Why International Men’s Day is important for inclusive cultures
With International Men’s Day (IMD) fast approaching, Aamani Rehman, Inclusion & Diversity Consultant, explains how it’s an opportunity to empower and stand with men across the UK. Aamani also shares ideas on how you can celebrate IMD in your organisation.
International Men’s Day takes place on the 19th November and is a day dedicated to celebrating and raising awareness of the contribution men and boys make to their communities. Working in the realm of I&D, you may feel disconnected from the concept of this day and that men are always celebrated. As we advocate and strive for equality and representation, Inclusive Employers believe IMD is an opportunity to have new conversations with and about men, in order to advance inclusion for all.
The history of International Men’s Day
International Men’s Day started in Trinidad and Tobago in 1999, it was created by Dr Jerome Tuluck Singh to commemorate his father’s birthday. Fast forward 22 years and it is now celebrated in over 80 countries with the aim of highlighting:
- the social issues faced by men both mentally and physically
- the role of men as active parents
- men as positive agents of change in society; role modelling inclusive behaviours
- seeing the different identities of men through the lens of intersectionality
It is a chance to share, listen to and be inspired by the diverse experiences that men have. And indeed, to recognise the many different types of men that do have a positive impact on society. It might be true that in many societies men have been the dominant group, but it doesn’t mean that they are not also victims of inequality. Learning about these varying experiences can help us to truly understand the experience of men.
Just look at mental health in men. Some of the numbers are astounding. For example, three times as many men as women die by suicide. We must reframe these discussions and start talking more about men’s mental health and well-being. In our webinars, we often talk about structural and institutional inequality and how this has created a society that perpetuates the majority of history. By opening up conversations about these inequalities, dominant groups and perceived roles that we have in society we can do more to understand it and progress it.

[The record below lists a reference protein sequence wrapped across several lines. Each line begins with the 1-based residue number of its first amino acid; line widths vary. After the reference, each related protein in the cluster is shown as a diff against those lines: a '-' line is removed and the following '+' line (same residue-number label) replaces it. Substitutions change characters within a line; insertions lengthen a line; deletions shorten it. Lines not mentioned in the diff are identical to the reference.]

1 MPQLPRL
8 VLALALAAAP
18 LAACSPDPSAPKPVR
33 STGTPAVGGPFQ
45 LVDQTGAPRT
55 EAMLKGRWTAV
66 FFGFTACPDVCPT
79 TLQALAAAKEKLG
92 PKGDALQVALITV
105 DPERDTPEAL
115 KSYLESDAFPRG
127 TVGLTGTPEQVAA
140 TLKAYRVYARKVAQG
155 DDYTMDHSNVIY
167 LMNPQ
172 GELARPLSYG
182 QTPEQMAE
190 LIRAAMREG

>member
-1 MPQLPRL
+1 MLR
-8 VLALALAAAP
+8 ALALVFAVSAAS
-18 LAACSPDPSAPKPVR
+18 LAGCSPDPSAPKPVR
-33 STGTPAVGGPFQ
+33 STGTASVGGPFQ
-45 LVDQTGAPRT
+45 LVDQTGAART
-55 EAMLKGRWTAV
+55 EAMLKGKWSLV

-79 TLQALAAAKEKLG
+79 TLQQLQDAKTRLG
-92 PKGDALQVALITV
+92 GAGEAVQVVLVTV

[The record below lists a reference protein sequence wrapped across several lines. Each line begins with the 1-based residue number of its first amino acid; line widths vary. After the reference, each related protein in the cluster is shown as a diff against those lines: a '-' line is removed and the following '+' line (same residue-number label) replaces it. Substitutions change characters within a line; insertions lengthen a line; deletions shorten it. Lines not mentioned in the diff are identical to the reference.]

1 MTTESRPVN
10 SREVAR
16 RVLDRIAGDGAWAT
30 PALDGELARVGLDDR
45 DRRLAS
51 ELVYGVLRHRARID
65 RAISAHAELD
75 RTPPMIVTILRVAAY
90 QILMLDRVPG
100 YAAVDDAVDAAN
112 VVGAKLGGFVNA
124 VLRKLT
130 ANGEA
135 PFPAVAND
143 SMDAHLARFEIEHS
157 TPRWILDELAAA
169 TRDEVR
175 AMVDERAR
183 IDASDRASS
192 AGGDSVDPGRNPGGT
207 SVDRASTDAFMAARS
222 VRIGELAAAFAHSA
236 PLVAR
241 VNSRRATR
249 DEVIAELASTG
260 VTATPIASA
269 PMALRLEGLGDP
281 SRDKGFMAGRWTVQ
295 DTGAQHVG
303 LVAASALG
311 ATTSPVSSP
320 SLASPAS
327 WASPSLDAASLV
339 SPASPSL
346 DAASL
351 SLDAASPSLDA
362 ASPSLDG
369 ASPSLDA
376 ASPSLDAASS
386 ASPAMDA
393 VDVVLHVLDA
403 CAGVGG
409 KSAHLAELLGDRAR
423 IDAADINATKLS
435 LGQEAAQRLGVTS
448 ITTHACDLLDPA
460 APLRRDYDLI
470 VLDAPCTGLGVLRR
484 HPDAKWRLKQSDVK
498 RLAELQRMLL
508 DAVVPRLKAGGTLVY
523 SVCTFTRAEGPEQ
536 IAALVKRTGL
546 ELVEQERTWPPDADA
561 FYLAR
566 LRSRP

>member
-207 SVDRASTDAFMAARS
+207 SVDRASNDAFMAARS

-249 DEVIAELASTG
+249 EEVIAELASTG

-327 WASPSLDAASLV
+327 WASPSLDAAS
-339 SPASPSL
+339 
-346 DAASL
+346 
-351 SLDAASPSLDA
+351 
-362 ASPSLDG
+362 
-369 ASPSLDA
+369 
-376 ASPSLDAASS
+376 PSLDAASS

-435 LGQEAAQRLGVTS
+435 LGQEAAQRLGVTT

IMD is not only an opportunity to engage with men, but it helps men gain the confidence to engage with inclusion. The day can give male inclusion allies an opportunity to step forward and be heard.
How to celebrate International Men’s Day
Here are some ideas to help you celebrate IMD in your organisation:
- Training: host a webinar or workshop on International Men’s Day, discussing the importance of the day and the essential role men can play in being inclusion allies.
- Engage with your gender network: think about ways you can engage your network in the discussion of inclusion and highlight important topics, including: mental health, physical health, parenting, giving a voice to underrepresented voices, supporting the gender balance conversation, being inclusive of trans men in male spaces.
- Hold an informal men’s forum that can act as a safe space: book a session where people can come and discuss issues such as mental health, parenting, acting as inclusion allies and what the organisation can do to support them. This could be run by an I&D lead or champion in the business or someone who is a positive role model for inclusion.
- Hear from inclusion role models who can inspire others: having senior people in your company act as allies and role models. Sharing their experiences can be very empowering and encourage other men to join.
- Line managers as champions, but not experts: consider ways of empowering line managers to be more vulnerable, to talk about mental health, workload and stress as part of normal conversations in 1-2-1s. This can help men at work to feel more comfortable to open up when facing issues.
- Playing your part in the community: supporting local charities or centres that aim to improve the lives of underrepresented men and young boys.